I am currently working on building a simple wireless sensor using the ATmega256RFR2 Xplained Pro Evaluation Kit. This kit includes a base board and a bunch of other peripherals to mess around with.
When I started reading up on the kit I noticed it required windows to install some 600mb + more IDE (gasp), to hack on a small micro controller. This really didn’t gel with me, especially considering said IDE:
- ONLY works on windows
- Visual Studio is bloated piece of shit
- Has all this other “professional” features which i don’t give a shit about
- Is driving a 30mb included gcc tool chain..
So how do we ignore this and get started without this thing?
Well firstly we need an ICSP port, this will enable us to write a simple boot loader. This will enable use to load a firmware onto the board and get started doing some basic hacking.
The cable I used had the following coloured wires, to bind these into a six pin connector Andy Gelme used a hot glue gun. It is amazing how handy these things are..
The configuration of the header wire colours are:
BLUE RED GREEN ORANGE YELLOW BROWN
The standard Arduino ICSP 6 pin header is as layer out is:
MISO VCC SCK MOSI RESET GND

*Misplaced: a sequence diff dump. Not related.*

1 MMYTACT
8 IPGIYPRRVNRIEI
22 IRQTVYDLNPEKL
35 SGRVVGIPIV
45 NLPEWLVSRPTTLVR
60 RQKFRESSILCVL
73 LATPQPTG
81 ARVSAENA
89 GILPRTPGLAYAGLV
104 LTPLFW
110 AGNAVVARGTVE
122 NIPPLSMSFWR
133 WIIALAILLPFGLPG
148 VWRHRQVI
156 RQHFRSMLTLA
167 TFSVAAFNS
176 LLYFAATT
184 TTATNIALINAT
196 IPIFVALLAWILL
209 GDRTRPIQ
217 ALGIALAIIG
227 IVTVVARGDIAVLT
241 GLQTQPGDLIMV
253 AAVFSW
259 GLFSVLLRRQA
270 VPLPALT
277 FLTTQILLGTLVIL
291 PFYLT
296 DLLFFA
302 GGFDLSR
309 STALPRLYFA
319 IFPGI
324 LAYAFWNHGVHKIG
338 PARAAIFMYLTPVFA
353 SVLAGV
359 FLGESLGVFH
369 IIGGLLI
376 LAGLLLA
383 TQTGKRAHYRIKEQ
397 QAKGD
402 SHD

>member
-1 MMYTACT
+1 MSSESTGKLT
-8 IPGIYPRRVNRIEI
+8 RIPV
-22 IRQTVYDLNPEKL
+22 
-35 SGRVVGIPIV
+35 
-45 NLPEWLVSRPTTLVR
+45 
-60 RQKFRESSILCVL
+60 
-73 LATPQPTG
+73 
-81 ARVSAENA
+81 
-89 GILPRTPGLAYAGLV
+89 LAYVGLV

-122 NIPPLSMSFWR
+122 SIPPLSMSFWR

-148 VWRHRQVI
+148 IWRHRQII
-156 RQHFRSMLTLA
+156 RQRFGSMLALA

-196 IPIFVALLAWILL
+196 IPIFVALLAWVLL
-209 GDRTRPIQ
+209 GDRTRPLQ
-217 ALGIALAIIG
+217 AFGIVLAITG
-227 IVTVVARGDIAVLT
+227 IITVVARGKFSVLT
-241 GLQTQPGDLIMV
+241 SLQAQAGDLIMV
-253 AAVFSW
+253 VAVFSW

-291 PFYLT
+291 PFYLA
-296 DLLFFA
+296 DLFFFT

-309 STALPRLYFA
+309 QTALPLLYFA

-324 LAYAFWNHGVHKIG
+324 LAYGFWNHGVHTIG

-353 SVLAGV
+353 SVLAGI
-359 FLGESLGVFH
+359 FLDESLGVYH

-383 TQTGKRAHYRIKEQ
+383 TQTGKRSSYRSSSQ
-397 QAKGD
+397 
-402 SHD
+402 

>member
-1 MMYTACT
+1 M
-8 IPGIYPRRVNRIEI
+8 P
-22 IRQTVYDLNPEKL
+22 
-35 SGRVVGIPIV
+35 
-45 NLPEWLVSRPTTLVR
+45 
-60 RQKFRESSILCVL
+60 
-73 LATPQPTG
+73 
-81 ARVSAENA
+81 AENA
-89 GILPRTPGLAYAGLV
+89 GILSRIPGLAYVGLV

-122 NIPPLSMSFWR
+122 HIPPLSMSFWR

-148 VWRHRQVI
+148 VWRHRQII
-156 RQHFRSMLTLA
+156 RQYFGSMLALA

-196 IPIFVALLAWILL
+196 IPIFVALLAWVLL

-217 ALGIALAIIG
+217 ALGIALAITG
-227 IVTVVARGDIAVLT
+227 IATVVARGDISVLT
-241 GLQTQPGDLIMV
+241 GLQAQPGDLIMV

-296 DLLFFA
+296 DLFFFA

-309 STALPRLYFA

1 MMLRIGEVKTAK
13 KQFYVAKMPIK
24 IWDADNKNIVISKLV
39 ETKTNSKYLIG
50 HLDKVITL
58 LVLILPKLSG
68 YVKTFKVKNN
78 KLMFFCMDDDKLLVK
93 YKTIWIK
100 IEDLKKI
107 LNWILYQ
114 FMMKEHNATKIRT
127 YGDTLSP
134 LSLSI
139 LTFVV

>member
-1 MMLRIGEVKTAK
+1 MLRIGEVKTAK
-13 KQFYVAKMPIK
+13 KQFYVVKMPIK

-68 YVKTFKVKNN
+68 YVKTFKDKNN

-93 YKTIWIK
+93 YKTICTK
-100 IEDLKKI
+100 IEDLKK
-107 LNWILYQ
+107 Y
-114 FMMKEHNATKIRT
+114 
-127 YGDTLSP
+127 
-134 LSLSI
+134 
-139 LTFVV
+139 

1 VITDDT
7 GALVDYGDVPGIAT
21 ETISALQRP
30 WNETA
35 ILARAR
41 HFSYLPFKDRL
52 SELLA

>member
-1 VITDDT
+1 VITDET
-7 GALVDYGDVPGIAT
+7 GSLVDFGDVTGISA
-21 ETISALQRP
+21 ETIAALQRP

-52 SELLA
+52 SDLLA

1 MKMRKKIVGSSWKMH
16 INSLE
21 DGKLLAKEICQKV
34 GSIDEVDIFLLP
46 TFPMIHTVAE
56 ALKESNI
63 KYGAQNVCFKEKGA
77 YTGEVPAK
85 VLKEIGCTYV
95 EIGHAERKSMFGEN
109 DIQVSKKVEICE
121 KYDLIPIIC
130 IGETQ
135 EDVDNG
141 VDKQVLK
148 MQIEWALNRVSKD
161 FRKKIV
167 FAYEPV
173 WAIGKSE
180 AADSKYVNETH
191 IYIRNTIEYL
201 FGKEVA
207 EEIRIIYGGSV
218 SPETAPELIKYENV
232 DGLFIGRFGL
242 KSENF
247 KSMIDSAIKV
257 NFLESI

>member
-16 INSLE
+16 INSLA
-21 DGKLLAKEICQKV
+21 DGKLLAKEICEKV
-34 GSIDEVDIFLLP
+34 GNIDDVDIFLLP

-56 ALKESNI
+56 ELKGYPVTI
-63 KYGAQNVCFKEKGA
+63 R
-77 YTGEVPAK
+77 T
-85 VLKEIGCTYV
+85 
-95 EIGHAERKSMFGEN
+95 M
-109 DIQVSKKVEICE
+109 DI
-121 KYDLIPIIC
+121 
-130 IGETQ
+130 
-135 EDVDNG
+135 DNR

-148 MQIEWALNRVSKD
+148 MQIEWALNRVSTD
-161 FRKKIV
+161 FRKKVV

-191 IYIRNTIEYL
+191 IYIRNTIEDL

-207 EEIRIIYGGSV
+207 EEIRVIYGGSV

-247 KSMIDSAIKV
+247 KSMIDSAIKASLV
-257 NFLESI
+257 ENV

So to wire this up to the board I first had to solder 5 pins into the
spare signals header, this enabled me to access the
RSTN pin, which in the ICSP header is called
The wires were connected as follows:
- MISO (BLUE) PIN17 on the ext5 header
- VCC (RED) PIN20 on the ext5 header
- SCK (GREEN) PIN18 on the ext5 header
- MOSI (ORANGE) PIN16 on the ext5 header
- RESET (YELLOW) RSTN on the spare signals header
- GND (BROWN) to PIN19 on the ext5 header
The final product looks like:
So to write the firmware onto the board a USBasp ICSP Programmer for AVR / Arduino was used. The firmware I am currently running was built by some hackers at CCHS Melbourne. At the end of the day a fork of Contiki was up and running on the board! I am hoping this gets open sourced soon.
The toolset I am using at the moment is Crosspack AVR which works great on OSX. I also have a build environment on ubuntu in a virtual machine which I am using just to test things.
In addition to this fork of Contiki we also tested running some simple Arduino applications on my board using
avrdude to upload the hex files.
Thanks to the people at CCHS Melbourne for their help.
I am planning to follow up with some posts on each of the layers as I learn more and work my way up the stack.